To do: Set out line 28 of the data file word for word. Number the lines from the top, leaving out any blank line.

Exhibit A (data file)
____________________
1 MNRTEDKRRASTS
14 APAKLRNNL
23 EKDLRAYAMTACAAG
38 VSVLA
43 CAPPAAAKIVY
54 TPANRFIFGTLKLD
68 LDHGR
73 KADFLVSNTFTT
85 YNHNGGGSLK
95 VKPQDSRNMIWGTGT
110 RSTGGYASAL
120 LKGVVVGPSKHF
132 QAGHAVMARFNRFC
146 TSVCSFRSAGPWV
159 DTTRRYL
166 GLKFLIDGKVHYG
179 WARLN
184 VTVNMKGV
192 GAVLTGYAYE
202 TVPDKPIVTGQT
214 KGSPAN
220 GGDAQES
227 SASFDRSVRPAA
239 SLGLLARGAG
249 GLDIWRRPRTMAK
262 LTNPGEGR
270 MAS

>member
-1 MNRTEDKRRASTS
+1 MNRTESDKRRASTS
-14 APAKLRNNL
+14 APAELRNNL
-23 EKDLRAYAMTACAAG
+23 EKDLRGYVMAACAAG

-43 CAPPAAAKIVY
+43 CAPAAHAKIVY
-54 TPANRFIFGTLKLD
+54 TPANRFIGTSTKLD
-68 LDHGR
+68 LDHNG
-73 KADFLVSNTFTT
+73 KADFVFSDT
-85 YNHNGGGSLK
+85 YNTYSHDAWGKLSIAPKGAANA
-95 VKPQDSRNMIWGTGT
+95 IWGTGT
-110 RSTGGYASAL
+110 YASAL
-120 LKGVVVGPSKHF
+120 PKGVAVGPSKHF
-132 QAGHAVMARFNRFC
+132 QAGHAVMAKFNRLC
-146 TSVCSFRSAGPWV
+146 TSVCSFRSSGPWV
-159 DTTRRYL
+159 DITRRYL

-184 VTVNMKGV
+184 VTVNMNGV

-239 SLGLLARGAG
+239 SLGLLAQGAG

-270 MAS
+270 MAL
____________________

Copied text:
>member